One day as I walked in Santa Monica (one of my favorite cities to stroll in) I was noticing the ‘weight’ of all that I had to do, along with the myriad of emotions that ranged from grief to elation, including a fair amount of anxiety about how I’d get it all done. As I walked I remembered the heartfelt compassion some of our church members displayed when they shared about ways they could support the grieving partner of our beloved church member.

Woman Open Arms

After pondering this for only a few minutes, I was suddenly struck by a ‘whoosh’ kind of feeling that passed through me. My steps became lighter, my pace picked up, and I felt energized as I pondered on the many different things we could do to come to this woman’s side. Although I hadn’t yet decided on what I would do to offer support, just the anticipation of reaching out filled me with a rush of joy.

We hear all the time how acts of kindness bring just as much joy (if not more) to the giver as they do the receiver.  While it doesn’t surprise me that I would feel joy while simply thinking about potential ways to offer support, what struck me is how instantaneously it took me out of my funk and transformed me – mind, body, and soul! I felt energized, inspired, and excited about tackling the rest of the day’s tasks. What resulted was a renewed sense of creativity and a feeling of peace.

While we don’t perform acts of kindness merely for us to feel better, a side benefit is that we increase some of our positive emotions, joy being one of them. (There are 10 positive emotions in all according to Barbara Fredrickson, author of Positivity). Who in your life could use a kind word or an act of kindness? If you’re feeling overloaded, exhausted, or simply frustrated by all that you have to do, think of someone you can reach out to and help them have a better day. They’ll be grateful for your kindness, and I bet you’ll experience a ‘rush of joy’ too!

What Gives You Hope?

20 November, 2014

The Mirriam Webster definition of hope:
“To want something to happen or to be true, and think that it could happen or be true.” 

The word hope shows up a lot in personal growth work.  It’s one of the 24 character strengths defined in the Via Character Strength Assessment (click here to learn more about the science of strengths: www.viacharacter.org). It’s also one of my core values, as well as several of my client’s. Barbara Fredrickson, famed positivity researcher, identified it as one of the 10 positive emotions that when engaged helps us broaden and build our minds. This in turn increases our resilience (and well-being) so we are better able to deal with stress and adversity. Clearly, taking a deep dive into what hope means to us is well worth our time and effort.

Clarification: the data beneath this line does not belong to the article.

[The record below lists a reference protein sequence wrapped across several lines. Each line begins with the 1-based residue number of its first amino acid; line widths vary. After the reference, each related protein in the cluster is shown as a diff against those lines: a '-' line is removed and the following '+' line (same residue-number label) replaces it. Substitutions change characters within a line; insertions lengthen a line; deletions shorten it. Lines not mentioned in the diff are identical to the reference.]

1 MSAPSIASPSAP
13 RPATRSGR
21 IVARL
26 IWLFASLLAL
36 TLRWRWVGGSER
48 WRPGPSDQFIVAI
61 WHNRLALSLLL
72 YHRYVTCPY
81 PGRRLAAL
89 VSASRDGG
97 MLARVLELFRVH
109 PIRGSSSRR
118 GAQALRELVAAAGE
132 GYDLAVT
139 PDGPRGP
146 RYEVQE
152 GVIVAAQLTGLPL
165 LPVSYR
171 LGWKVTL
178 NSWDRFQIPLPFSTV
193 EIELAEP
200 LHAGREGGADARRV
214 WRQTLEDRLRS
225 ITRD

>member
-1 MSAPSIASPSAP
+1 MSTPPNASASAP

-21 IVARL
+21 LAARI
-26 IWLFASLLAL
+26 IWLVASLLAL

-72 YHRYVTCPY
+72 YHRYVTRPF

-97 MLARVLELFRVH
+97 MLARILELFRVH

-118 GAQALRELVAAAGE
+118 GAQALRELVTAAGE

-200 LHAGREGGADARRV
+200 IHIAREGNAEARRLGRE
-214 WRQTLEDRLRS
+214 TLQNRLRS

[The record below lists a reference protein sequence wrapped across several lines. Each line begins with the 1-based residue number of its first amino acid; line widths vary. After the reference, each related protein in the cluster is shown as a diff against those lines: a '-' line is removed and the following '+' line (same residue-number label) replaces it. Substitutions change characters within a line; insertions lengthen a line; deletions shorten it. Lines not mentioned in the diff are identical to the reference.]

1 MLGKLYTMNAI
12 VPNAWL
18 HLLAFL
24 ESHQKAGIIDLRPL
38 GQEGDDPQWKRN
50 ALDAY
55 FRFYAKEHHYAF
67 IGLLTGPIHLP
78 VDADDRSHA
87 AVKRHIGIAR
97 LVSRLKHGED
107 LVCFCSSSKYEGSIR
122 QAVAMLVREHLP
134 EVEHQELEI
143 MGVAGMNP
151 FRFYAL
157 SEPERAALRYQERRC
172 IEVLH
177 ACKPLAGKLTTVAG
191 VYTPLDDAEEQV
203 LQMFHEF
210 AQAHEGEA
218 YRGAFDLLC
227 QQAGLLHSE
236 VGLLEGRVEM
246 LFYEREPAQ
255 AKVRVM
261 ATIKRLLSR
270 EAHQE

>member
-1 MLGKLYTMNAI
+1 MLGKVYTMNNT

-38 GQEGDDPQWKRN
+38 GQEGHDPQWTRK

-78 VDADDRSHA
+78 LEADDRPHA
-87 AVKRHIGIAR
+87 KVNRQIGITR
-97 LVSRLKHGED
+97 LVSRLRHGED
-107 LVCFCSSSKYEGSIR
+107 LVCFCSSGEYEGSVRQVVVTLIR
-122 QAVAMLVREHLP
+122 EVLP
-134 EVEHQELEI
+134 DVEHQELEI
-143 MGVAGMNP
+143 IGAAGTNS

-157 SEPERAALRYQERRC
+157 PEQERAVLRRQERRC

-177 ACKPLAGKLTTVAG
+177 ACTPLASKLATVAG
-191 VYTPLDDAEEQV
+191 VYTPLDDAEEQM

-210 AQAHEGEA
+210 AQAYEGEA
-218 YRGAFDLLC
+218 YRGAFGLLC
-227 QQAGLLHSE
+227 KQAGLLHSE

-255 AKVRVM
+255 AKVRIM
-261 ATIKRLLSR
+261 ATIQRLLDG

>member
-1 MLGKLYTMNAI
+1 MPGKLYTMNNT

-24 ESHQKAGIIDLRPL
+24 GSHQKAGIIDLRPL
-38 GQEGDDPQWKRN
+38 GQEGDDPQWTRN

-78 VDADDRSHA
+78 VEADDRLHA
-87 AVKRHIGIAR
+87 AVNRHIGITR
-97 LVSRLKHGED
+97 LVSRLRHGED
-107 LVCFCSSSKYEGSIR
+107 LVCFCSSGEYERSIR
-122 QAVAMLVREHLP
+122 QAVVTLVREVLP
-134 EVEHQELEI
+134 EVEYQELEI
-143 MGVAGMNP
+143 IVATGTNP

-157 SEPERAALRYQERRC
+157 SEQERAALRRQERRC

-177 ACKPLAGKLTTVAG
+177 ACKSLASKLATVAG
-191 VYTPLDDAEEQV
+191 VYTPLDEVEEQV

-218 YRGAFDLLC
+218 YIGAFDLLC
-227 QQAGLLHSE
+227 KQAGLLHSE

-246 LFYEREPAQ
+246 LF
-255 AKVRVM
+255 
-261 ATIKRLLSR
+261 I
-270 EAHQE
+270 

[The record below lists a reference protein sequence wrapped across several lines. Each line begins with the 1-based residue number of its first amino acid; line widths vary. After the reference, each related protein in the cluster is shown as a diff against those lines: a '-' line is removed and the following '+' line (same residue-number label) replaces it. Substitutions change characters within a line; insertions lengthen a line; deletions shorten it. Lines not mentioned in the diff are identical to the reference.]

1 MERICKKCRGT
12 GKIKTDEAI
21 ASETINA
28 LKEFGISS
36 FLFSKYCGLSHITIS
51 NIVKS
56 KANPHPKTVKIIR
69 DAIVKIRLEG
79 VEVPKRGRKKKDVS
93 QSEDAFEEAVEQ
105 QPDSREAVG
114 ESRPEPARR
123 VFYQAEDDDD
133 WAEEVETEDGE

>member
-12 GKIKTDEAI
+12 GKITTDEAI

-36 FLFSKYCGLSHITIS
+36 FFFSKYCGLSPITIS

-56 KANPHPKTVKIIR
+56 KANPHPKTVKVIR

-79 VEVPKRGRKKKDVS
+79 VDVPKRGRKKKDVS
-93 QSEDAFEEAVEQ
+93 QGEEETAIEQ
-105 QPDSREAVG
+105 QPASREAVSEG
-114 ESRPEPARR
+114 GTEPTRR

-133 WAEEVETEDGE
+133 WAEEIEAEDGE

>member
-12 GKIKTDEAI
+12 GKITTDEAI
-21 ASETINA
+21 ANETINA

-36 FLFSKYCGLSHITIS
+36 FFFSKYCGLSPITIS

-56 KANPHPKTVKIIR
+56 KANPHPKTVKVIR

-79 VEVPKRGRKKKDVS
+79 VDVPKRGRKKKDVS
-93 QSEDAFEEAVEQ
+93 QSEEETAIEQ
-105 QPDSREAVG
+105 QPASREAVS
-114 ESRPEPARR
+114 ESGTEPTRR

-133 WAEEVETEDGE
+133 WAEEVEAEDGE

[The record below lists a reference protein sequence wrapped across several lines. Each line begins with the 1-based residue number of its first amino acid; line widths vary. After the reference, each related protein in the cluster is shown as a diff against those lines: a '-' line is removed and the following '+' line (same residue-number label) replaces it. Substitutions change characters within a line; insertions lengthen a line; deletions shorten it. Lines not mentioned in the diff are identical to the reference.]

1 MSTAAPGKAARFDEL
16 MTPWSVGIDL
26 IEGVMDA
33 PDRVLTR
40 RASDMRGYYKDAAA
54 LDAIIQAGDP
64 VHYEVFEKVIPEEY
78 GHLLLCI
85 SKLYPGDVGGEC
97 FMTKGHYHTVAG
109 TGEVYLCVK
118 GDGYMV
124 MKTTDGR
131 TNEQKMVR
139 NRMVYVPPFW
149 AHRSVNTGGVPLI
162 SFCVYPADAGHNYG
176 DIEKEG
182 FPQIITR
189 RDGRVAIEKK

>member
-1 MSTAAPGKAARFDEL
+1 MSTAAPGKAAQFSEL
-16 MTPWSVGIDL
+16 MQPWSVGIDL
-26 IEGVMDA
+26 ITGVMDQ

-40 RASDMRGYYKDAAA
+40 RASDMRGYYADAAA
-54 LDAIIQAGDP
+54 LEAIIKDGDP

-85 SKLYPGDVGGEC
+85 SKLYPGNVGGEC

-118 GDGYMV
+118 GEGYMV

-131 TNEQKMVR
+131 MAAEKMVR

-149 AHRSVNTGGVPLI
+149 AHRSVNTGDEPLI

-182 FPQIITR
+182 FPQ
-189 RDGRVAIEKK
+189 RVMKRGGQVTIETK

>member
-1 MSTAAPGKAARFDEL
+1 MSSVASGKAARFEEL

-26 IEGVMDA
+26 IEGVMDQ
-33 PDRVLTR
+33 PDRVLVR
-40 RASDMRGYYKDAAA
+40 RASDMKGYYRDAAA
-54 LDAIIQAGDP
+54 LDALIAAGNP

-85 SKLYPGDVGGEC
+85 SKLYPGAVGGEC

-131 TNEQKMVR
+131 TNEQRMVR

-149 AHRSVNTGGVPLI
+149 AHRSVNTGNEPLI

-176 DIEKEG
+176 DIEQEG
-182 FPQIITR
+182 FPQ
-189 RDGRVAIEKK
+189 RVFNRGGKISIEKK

Hope happens to be #3 on my top 5 character strengths list. I discovered this long after identifying it as a core value. Looking back, I can see where hope was very much at work during my troubled teen years. The blessing of hope being one of my signature strengths may have been the only thing that got me through that time. Without it, I might not have made some of the ‘better choices’ that ultimately led me down a healthier path. The good news is, even if hope is not an innate strength of yours, you can still flex this resilience-building muscle by engaging in practices that increase your degree of it.

In a recent workshop I conducted on the topic of resilience, we gathered into groups of 3 and discussed the following questions:

  1. What does hope mean to you?  (like any core value, it can mean different things to different people).
  2. What gives you hope?
  3. In what ways can a perspective of hopefulness support you in your life right now?

Several people came up to me at the end of the event, to tell me how impactful it was to share their thoughts about hope with others.

If you are willing to look at the circumstances of your life through a lens of hope it can be a tremendously liberating experience. Being hopeful does not mean you are denying your circumstances, or merely ‘thinking positive’. You don’t lose anything by adopting a hopeful perspective. In fact, it could be just what you need to expand your awareness so that new solutions and choices can appear.

I encourage you to spend some time this week pondering on what hope means to you.
I invite you to do the above exercise with someone in your life. You may be pleasantly surprised by your answers, and there’s.